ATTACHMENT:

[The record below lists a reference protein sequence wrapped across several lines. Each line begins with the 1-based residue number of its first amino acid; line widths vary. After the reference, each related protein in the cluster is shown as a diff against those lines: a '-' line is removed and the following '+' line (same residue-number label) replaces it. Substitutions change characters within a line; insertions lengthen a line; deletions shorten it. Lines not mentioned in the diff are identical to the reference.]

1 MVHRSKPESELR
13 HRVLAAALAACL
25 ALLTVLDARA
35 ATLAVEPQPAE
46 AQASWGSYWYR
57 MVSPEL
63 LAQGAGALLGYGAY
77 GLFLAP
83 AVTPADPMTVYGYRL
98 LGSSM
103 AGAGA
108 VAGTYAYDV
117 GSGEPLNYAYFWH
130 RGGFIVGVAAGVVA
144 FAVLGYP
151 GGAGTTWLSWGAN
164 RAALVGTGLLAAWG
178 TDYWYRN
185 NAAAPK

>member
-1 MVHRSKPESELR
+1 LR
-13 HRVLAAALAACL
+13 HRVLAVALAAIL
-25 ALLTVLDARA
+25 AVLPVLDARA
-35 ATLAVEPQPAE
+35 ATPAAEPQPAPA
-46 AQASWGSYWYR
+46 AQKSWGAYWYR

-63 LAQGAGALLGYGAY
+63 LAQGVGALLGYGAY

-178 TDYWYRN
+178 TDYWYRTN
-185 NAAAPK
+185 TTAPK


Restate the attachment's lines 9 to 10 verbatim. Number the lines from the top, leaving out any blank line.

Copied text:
77 GLFLAP
83 AVTPADPMTVYGYRL